Sitting alone in a corner of one room, clearly distraught, Zahra Hussaini is consoled by a colleague who puts an arm around her back. As a program officer with AHRDO, she helped curate the center and gather its memories.
“None of my family are here, but I imagine all these people who are in these photos are my family,” says Ms. Hussaini.
History as motivator
Each regime that ruled modern Afghanistan “did their dark thing to the nation,” she says. “So as you survey this room, this is the least number [of victims]. If we count every family in Afghanistan, they gave victims directly, or their colleagues or extended family did.”
Relatives of victims were reluctant to share their stories at first, she says, but opened up when the historical import was explained.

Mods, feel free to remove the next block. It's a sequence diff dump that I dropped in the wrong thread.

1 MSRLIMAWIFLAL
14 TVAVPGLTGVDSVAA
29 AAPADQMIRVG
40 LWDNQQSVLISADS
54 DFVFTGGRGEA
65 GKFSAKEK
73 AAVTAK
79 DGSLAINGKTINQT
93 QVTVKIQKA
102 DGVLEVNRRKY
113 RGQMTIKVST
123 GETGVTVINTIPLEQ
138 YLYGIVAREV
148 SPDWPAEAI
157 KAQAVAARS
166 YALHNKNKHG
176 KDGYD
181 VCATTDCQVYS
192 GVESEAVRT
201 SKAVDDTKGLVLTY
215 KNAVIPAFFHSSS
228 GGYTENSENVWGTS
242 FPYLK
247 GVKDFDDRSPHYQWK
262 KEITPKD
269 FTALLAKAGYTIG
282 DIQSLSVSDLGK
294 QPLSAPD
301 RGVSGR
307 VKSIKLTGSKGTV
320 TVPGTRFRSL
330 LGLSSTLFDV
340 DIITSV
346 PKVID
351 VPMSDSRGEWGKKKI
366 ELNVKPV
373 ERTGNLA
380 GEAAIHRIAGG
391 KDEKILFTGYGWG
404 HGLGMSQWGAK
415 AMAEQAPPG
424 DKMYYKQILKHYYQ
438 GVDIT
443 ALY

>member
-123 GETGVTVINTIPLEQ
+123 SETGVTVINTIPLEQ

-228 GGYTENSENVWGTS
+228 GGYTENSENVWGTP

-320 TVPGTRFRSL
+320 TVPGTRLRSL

“If we spoke to them about the future, about the new generation, finally they became happy … because they want to show all the world what is happening in Afghanistan,” says Ms. Hussaini.
“In this exhibit we reflect that all of us sacrificed, not only one person,” she says. “Here are people from all Afghanistan, from every [ethnic] nation, from every tribe.”
Salim Rajabi, the senior program manager for AHRDO, says the work to collect personal objects and testimonies about civilians who were killed began in 2011. The original idea was to keep them in wooden ammunition boxes, he says, to transform those tools of war into the keepers of the memories.
Gathering the ammunition boxes proved impractical, so some families make and paint similar wood and metal boxes themselves, and use games and exercises to give self-confidence and create a form of closure.